Phoebe looks forward to her ballet class. She looks forward to learning new shapes and lines when she’s in class, and she becomes amazed at herself whenever she picks up new movements. Before getting to ballet class, she looks forward to seeing her Mom pick her up from school. She gets anxious when her Mom is late (a very rare occurrence), and she can’t help but smile broadly when she sees the familiar black SUV drive up the pick-up and drop off sidewalk. She looks forward to asking her Mom about her day, and curious to see any exciting things her Mom might have experienced that day. Then, it would be her Mom’s turn to ask her about her day. Phoebe would go on about every detail of her 10-year old life.
Phoebe knows that she is not like all the other girls in her class. Phoebe is not like her best friends who are learning for the first time about the world around them. Phoebe has been well aware of her purpose in her life, and she welcomes it this time around wholeheartedly. She tries to keep control of what she knows and what she says, but oftentimes a child’s mouth and brain do not work in collaboration with each other. Her mouth cannot keep shut when her brain is thinking out loud. There were moments when her Dad and her Mom would ask her what she’s talking about, and Phoebe would realize that she was talking out loud.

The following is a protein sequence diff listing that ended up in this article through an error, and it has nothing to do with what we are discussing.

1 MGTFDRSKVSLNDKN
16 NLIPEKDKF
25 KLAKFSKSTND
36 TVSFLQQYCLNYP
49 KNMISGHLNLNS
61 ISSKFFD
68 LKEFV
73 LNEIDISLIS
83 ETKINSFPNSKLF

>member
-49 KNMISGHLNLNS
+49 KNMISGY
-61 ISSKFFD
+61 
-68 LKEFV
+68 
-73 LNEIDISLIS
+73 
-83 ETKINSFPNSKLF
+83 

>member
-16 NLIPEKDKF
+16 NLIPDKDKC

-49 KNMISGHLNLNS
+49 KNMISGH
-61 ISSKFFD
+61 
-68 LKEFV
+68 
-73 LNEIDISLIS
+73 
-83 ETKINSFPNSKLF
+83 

When she was two years old, her parents were fascinated that she was able to speak quite clearly compared to the other two year olds. She was able to put sentences together as in “I would like an apple, please.” Whereas, normal two years old would yell “gapple!” And, if they were taught properly, they might be able to say “pwease.” But not Phoebe.
Her Mom once overheard her talking to herself about keeping her memories. Phoebe was thinking out loud, “did I keep all my memories? I know I must have, and I must remember them all. But did I or didn’t I? I must have.” When Amelie asked her daughter what she was talking about, Phoebe simply replied to her mother, “memories are important, Mama. You should know that.”
A mother’s reaction is often foretelling of how she will look at her daughter and the situation, but Amelie was always welcoming of the eclectic side of children. Amelie would often respond to her daughter, “my darling, memories are very important. I would ask that you keep some of mine for when I forget, ok?”
Phoebe would smile at her mother and say “Of course, Mama. You asked me to do that before the here, remember?”